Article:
As expected, the Federal Communications Commission put retransmission consent on the agenda for its March 3 open meeting but was short on the details about the item.
In announcing the proceeding, the commission said it would open up a notice of proposed rulemaking “to streamline and clarify the commission’s rules.”
The item may fall short of the hopes of retransmission reform advocates, led by Time Warner Cable and the American Television Alliance, which has pressed the FCC to reform the rules, which date back to the 1992 Cable Act.
Most believe the FCC will propose rules to determine what constitutes “bad faith” negotiations between broadcasters and cable systems in order to prevent blackouts of popular programming. It is unlikely to suggest arbitration as a solution to solving disputes.
Retransmission reform intensifies the battle between two longtime media foes. Broadcasters increasingly count on the $1 billion they receive in retransmission fees annually as a second revenue stream, while cable systems see it as an increasing cost of doing business. The consumer, caught in the middle, faces potential blackouts and steeper cable fees.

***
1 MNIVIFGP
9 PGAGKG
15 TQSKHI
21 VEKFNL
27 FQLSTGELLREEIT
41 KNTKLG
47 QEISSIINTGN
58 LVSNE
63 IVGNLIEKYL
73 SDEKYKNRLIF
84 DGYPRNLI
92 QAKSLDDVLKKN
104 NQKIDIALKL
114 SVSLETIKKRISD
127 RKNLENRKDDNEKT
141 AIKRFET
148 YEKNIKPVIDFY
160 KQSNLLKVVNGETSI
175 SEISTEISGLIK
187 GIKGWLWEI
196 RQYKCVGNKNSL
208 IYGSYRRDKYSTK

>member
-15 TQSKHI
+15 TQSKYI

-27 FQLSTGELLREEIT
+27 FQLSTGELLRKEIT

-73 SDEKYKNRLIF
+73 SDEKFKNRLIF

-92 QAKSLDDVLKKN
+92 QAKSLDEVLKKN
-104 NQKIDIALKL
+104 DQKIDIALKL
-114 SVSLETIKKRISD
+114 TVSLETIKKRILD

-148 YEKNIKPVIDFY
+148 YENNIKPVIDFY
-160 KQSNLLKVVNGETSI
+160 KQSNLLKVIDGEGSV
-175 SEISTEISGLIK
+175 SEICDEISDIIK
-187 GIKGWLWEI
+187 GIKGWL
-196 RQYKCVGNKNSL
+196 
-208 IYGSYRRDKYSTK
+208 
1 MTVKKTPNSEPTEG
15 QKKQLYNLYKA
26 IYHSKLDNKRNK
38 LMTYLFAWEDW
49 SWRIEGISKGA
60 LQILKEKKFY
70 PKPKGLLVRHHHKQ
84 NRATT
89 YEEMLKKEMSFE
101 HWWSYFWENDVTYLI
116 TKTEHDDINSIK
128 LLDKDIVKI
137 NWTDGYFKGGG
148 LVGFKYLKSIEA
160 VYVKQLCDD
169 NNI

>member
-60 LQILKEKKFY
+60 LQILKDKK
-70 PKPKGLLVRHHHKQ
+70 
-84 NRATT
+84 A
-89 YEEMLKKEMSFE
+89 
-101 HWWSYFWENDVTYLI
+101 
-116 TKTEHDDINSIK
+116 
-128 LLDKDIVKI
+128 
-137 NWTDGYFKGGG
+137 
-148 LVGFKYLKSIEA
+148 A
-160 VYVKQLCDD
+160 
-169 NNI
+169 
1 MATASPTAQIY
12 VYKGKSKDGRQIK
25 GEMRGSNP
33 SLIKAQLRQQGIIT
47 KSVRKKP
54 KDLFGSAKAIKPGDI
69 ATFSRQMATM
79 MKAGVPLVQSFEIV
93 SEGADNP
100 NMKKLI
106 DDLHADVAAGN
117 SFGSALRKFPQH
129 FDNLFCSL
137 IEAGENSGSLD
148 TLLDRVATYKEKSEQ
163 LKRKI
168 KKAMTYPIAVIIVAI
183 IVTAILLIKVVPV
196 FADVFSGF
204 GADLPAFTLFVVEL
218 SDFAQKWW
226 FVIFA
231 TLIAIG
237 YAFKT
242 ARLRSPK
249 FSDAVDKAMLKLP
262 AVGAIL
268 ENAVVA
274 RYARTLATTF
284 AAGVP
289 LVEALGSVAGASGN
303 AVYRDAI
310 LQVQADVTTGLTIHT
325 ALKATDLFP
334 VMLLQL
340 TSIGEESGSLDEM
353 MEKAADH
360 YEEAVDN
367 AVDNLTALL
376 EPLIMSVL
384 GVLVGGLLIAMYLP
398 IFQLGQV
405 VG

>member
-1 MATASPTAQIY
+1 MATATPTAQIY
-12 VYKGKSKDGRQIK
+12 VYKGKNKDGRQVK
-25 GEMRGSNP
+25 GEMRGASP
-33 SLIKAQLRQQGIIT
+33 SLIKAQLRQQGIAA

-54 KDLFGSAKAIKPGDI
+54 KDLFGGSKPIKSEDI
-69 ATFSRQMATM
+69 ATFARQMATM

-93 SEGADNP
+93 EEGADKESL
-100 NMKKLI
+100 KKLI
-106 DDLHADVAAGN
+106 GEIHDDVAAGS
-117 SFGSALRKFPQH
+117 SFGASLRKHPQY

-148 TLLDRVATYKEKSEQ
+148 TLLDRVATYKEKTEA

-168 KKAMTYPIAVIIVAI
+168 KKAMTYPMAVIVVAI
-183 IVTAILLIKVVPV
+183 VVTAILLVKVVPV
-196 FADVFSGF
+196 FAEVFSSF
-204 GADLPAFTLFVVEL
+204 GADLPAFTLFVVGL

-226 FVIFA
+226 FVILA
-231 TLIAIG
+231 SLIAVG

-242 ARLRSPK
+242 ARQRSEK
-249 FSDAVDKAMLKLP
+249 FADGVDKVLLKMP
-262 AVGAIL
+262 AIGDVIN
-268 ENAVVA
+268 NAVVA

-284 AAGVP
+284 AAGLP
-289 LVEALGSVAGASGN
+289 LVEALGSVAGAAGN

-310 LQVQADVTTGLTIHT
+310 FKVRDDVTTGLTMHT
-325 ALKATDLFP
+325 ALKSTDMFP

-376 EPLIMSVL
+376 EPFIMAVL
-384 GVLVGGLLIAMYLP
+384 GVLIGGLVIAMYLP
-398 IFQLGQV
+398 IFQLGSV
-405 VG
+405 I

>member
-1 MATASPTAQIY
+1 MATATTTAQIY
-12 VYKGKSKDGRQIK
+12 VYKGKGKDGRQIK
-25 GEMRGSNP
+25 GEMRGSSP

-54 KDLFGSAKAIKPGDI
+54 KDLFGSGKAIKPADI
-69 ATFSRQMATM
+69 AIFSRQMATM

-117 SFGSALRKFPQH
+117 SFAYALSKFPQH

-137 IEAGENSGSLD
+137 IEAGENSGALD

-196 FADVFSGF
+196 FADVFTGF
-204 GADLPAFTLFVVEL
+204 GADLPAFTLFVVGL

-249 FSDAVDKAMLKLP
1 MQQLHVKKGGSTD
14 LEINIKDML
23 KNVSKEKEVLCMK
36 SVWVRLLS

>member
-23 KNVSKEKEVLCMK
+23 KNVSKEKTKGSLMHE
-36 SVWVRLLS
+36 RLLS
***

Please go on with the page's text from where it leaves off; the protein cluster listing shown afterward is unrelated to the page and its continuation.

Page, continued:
The FCC promised last December to take up the rules by first quarter this year. As a result, Sen. John Kerry, D-Mass, pulled legislation he drafted during the Fox-Cablevision dispute, which left about 4 million consumers without the World Series and other Fox programming for several days.
Other items on the FCC agenda for March include rules to make it easier for Tribal Lands to provide radio and other communications services, and rules to make video and other communications more accessible for the disabled.